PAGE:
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‘Battalion’ (review)

Produced by Michael Miller,
Daniel Green, Christopher Malseed
Written and Directed by Michael Miller
Starring Jesse Richardson, Ellen Williams,
Michael Thomson, James Storer,
Leigh Walker, Darrell Plumridge,
Sam Peacock, Katie Anderson,


I have been a film fan for as long as I can remember. The one question I find myself asking over and over again is, “Who said yes to this?”

Battalion put that question back into the forefront of my mind.

The IMDB description of the film tells you all you need to know. After a war against an enemy from another world breaks out in the South Pacific, a group of freshly recruited U.S. Marines are sent to the front lines.

One of the things I want out of a plot is consistency and with the many flaws this film has the overarching problem is inconsistency.

In one scene the Marines make a point of telling each other that the bad guys can smell them 5 miles away and in the very next scene, while on a patrol, the Marines are singing loudly. One shot to the head of an enemy drone can kill it, but 500 shots to an enemy drone ship won’t bring it down. Incongruity is death in a science fiction movie. This one has incongruity all over the place.

There is nothing unique in this film. The alien invaders are robots. The humanoid ones look like amateur renditions of Chappie. The non-humanoid aliens look like mechanized rip offs of Starship Troopers. The big ships look like something out of Star Wars and ALL of them are CGI.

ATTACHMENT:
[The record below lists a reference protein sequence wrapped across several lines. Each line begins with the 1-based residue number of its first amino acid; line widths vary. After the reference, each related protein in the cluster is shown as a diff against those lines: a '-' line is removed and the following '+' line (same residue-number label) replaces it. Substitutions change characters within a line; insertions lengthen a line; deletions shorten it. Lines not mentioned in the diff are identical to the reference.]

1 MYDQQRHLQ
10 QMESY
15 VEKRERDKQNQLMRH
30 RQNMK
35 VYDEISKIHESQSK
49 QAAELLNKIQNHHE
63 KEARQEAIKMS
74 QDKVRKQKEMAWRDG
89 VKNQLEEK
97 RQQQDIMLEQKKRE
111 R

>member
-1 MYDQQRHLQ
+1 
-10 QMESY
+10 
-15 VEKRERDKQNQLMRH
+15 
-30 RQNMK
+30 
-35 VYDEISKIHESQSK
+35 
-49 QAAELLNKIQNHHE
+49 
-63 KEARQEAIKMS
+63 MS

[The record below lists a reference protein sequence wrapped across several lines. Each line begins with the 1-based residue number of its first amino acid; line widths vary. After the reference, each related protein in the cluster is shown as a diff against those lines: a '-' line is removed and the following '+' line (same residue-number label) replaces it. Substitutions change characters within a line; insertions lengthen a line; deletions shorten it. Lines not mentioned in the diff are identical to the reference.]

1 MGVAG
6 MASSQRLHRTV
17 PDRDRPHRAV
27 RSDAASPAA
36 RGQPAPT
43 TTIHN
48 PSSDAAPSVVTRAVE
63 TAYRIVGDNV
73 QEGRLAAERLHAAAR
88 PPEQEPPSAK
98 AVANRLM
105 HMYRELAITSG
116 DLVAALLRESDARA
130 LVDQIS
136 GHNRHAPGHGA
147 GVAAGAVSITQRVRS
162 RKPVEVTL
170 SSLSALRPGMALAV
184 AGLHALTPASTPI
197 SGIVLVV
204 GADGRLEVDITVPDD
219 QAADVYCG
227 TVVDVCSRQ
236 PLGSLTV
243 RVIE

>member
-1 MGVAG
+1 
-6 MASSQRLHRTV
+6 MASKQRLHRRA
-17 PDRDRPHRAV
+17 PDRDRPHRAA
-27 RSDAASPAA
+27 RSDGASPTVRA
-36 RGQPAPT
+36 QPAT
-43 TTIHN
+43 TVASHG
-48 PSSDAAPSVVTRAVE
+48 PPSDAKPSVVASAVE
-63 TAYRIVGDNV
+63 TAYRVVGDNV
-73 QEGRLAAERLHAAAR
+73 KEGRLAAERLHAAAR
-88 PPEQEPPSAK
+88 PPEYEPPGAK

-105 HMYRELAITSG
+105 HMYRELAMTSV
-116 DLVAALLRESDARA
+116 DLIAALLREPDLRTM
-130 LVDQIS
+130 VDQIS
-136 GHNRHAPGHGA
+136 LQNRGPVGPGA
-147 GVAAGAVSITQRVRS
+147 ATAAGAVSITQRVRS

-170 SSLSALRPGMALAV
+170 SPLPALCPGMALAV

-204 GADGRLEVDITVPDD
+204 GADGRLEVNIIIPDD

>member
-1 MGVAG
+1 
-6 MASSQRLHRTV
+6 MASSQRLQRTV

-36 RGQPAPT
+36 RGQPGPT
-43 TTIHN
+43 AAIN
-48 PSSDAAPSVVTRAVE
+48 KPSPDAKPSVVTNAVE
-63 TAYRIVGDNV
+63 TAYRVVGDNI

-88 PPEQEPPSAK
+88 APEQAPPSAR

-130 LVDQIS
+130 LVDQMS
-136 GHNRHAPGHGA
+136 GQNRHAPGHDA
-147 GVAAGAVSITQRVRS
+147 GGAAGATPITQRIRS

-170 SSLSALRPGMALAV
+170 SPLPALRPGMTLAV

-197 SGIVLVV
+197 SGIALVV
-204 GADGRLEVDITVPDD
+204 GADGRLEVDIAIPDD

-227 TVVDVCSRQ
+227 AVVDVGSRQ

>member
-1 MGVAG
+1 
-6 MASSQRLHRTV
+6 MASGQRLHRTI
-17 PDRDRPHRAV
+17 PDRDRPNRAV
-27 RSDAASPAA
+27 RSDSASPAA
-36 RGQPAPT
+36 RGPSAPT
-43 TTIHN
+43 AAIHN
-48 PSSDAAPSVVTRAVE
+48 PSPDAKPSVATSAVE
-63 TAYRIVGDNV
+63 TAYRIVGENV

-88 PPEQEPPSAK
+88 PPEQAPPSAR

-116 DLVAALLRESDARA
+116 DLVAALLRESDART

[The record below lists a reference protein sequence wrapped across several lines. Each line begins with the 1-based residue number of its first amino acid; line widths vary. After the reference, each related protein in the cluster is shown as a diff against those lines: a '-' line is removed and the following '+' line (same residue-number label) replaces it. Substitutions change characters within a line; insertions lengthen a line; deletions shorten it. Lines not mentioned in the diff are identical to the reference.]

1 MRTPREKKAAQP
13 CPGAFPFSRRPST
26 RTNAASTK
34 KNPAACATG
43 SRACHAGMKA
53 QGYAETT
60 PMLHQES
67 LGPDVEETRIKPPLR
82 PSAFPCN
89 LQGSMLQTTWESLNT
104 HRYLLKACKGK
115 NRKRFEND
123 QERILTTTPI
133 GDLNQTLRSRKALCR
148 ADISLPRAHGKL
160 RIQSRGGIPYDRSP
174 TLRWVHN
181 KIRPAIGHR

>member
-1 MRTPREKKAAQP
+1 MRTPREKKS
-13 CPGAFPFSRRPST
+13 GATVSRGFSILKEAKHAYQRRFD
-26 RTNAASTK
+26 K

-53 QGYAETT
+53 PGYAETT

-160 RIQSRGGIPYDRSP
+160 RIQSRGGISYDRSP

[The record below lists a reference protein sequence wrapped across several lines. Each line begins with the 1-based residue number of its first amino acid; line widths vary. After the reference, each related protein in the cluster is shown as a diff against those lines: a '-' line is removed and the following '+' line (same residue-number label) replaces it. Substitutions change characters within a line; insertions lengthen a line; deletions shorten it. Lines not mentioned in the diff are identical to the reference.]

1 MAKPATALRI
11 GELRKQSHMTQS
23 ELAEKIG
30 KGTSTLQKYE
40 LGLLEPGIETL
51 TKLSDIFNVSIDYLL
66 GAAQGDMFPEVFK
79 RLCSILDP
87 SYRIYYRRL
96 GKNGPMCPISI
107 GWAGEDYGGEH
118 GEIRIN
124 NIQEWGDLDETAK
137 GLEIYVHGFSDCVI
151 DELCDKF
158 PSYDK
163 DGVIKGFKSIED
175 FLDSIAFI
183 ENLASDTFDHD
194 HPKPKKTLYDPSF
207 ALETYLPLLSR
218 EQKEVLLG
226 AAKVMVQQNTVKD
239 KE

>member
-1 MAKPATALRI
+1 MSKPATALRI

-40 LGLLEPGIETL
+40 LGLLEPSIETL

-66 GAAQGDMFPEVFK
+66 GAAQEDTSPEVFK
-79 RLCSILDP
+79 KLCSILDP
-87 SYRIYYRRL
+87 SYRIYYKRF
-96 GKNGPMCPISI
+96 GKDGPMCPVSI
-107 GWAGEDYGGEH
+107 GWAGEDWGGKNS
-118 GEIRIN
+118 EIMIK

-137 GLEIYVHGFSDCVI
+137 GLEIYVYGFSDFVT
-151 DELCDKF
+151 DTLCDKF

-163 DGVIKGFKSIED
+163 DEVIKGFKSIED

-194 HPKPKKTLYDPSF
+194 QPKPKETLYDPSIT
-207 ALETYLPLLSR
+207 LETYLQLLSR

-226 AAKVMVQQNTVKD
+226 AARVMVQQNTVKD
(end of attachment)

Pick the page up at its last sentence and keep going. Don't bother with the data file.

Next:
This brings us to another massive issue with this film. The aspirations were incredibly high and the budget was incredibly low. The CGI rendering of everything from the ships, the aliens and actual gun fire is so shoddily done it is difficult to describe. It’s some of the worst CGI I’ve seen since the plane crash in Air Force One. That was 1997 and the technology was relatively new. This was shot in 2017. There is no excuse.

It’s not that this film has a bad premise. It isn’t a unique one, but it doesn’t have to be if you have good writing, great effects and passable acting performances. This film has none of those. The acting is wooden, there is no explanation why a lot of the U.S. military personnel have foreign accents and the script is totally disjointed. There is a Tarantino inspired fragmented timeline and all it does is confuse the viewer.

Generally I look for something positive in a film, but I unfortunately i can’t find anything in Battalion. Pass.

Rating: .5 out of 5 stars


Battalion is now available On-Demand.


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